When it comes to detail, we don’t like to impose any design feature on a client. It’s almost a policy to try to leave a blank canvas so to speak, so that the client can “dress” their house to their tastes. However, with an existing house we assume that the client likes their house so we’ll look for features to either replicate or, what I describe as “pay homage” to. This approach is particularly important when designing a facade. Sometimes you can create a frontage that is just too busy for instance and the effect can be overwhelming. On the other hand, to extract a detail and use that in some subtle way often works well. Where a completely different approach is required, such as where the existing house is devoid of any attractive features, and/or the client has made it clear that they don’t like the appearance of the house, then we do have to look for other design clues. I had better just add that the old adage “less is more” should be remembered, especially in a modern design context where you are relying on the whole form and shape of the building to create the chemistry.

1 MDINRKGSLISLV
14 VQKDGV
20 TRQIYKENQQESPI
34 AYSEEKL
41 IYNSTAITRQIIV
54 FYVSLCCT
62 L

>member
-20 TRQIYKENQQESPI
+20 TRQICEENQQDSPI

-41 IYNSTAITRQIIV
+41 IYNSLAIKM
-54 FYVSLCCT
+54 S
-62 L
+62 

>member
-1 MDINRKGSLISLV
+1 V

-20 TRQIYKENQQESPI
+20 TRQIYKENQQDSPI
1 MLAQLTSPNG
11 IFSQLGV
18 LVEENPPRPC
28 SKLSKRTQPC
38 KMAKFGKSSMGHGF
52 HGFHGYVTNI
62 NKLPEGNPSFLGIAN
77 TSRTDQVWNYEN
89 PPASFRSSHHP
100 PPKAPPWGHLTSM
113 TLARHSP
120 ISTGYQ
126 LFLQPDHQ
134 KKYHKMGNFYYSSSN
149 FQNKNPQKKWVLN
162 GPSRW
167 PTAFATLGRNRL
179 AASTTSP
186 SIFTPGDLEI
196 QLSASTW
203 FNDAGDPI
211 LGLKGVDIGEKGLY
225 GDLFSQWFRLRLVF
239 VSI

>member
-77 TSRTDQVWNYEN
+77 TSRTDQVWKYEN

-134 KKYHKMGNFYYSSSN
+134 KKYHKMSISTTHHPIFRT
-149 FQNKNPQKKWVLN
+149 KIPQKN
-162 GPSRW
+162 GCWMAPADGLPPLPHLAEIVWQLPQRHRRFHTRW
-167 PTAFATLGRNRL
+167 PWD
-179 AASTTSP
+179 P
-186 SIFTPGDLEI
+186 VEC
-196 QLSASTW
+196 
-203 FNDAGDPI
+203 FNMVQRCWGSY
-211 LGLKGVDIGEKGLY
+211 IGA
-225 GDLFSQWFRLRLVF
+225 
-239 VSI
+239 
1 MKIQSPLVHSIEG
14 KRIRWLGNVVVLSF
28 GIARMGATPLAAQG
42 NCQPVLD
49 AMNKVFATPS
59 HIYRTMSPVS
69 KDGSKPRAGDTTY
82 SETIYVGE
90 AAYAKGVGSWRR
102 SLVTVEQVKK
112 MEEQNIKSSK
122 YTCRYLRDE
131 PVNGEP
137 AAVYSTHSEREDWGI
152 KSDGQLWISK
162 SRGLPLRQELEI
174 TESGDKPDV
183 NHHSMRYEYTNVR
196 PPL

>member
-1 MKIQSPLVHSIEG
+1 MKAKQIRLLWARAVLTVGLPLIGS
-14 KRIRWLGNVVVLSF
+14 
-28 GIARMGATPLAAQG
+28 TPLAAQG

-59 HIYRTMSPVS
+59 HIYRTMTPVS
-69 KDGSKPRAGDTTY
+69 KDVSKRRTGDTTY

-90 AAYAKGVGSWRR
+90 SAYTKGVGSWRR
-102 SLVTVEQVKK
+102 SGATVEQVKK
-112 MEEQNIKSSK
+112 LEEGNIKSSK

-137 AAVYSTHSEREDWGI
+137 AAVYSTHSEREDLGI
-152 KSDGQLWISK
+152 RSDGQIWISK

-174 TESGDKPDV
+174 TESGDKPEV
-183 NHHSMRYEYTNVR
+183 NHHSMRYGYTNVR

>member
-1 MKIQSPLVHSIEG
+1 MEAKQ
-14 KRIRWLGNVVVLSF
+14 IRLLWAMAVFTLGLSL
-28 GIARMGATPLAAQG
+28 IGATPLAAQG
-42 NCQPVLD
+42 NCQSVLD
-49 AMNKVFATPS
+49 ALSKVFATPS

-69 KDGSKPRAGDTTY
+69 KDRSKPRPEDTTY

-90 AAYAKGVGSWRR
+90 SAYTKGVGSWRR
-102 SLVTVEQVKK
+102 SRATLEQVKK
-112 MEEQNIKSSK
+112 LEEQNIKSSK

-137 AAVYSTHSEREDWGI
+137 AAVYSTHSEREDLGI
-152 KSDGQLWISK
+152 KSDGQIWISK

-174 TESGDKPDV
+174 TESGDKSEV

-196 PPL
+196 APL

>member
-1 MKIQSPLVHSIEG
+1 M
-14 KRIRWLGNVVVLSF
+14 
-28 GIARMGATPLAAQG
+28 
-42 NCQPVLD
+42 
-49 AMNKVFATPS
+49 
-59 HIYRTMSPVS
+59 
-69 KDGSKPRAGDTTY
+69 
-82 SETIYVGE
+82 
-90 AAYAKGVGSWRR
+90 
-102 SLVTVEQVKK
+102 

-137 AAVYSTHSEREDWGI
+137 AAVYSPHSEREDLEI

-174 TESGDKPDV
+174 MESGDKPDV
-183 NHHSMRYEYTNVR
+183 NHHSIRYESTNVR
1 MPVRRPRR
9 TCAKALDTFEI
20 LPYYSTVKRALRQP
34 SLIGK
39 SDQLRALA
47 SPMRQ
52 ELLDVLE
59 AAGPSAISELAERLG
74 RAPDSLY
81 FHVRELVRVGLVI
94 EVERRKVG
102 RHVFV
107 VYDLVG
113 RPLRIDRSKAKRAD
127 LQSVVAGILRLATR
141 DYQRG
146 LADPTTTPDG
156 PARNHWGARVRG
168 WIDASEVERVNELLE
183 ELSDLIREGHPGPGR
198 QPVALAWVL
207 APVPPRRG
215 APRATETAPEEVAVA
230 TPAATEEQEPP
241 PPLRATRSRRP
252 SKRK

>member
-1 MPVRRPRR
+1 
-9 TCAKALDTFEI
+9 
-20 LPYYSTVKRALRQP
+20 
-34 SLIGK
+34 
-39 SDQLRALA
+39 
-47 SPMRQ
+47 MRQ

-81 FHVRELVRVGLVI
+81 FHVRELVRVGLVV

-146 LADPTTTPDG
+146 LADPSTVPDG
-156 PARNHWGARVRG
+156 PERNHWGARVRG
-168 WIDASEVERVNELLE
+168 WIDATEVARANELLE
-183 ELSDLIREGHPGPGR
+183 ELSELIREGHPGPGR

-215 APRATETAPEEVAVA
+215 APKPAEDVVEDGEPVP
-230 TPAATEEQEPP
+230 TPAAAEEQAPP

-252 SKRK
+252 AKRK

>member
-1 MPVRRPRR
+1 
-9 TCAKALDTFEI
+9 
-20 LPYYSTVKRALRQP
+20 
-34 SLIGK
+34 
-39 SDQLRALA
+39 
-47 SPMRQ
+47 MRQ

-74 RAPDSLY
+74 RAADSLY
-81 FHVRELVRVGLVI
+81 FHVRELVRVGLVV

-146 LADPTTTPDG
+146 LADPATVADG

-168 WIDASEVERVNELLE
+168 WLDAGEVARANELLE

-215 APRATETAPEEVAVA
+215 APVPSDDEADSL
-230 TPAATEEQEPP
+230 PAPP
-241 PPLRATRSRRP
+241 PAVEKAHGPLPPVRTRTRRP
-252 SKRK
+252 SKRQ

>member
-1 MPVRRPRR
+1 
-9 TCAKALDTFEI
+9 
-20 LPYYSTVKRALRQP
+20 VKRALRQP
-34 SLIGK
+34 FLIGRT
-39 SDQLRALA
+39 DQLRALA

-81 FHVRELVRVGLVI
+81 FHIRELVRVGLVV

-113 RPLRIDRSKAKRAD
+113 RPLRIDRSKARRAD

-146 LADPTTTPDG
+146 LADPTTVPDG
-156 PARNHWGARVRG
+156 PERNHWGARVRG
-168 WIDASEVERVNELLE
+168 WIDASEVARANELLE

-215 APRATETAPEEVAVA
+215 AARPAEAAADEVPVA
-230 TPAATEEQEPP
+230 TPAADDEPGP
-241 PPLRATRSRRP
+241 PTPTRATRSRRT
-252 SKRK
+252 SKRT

On the inside of the house, the approach is different because most interiors have few features as such, and so the design interest comes from the shape of the rooms, the way light plays on the surfaces and the views to the outside, plus of course the interior furnishings which as I have said above, I prefer to leave to the client. Most clients are happy with this approach, but if they ask if we can help with the interior design we know people who can offer this service.
In our view, if you get the design of the building right the rest is mere detail. Get the design of the building wrong and you may be stuck with it a little longer.
Post Note: As well as knowing interior designers, we also know artists who will produce a bespoke piece of art or sculpture to your specification such as size, topic colour scheme for a very reasonable price. Please get in touch for more information.
Written by Tony Keller – Building Tectonics Ltd